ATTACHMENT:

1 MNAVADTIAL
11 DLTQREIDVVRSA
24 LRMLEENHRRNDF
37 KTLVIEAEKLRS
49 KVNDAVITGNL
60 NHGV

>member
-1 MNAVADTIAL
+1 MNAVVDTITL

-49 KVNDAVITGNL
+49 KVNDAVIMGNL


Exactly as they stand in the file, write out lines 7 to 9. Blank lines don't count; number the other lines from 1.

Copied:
>member
-1 MNAVADTIAL
+1 MNAVVDTITL